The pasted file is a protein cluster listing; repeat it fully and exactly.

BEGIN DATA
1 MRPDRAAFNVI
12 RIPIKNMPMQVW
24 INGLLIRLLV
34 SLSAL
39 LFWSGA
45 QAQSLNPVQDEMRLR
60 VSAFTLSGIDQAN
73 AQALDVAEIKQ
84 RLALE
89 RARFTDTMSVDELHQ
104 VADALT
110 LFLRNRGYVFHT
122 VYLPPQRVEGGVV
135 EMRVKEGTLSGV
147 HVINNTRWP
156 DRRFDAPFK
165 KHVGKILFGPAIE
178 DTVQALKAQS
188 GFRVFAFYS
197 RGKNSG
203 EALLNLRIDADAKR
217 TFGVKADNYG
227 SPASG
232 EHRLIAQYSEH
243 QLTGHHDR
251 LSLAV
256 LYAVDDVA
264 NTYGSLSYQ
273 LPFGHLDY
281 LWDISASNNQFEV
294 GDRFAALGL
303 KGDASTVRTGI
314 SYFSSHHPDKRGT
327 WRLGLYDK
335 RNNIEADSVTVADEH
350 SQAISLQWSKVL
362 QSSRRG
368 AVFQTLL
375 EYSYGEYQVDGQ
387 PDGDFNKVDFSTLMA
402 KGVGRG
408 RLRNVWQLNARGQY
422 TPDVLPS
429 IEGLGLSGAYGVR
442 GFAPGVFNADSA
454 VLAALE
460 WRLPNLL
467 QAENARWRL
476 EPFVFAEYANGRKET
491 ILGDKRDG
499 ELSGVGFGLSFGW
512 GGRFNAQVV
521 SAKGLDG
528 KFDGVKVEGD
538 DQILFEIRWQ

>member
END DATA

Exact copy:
1 MRPDRAAFNVI
12 RIPIKNMPMQVW
24 INGLLIRLLV
34 SLSAL
39 LFWSGA
45 QAQSLNPVQDEMRLR
60 VSAFTLSGIDQAN
73 AQALDVAEIKQ
84 RLALE
89 RARFTDTMSVDELHQ
104 VADALT
110 LFLRNRGYVFHT
122 VYLPPQRVEGGVV
135 EMRVKEGTLSGV
147 HVINNTRWP
156 DRRFDAPFK
165 KHVGKILFGPAIE
178 DTVQALKAQS
188 GFRVFAFYS
197 RGKNSG
203 EALLNLRIDADAKR
217 TFGVKADNYG
227 SPASG
232 EHRLIAQYSEH
243 QLTGHHDR
251 LSLAV
256 LYAVDDVA
264 NTYGSLSYQ
273 LPFGHLDY
281 LWDISASNNQFEV
294 GDRFAALGL
303 KGDASTVRTGI
314 SYFSSHHPDKRGT
327 WRLGLYDK
335 RNNIEADSVTVADEH
350 SQAISLQWSKVL
362 QSSRRG
368 AVFQTLL
375 EYSYGEYQVDGQ
387 PDGDFNKVDFSTLMA
402 KGVGRG
408 RLRNVWQLNARGQY
422 TPDVLPS
429 IEGLGLSGAYGVR
442 GFAPGVFNADSA
454 VLAALE
460 WRLPNLL
467 QAENARWRL
476 EPFVFAEYANGRKET
491 ILGDKRDG
499 ELSGVGFGLSFGW
512 GGRFNAQVV
521 SAKGLDG
528 KFDGVKVEGD
538 DQILFEIRWQ

>member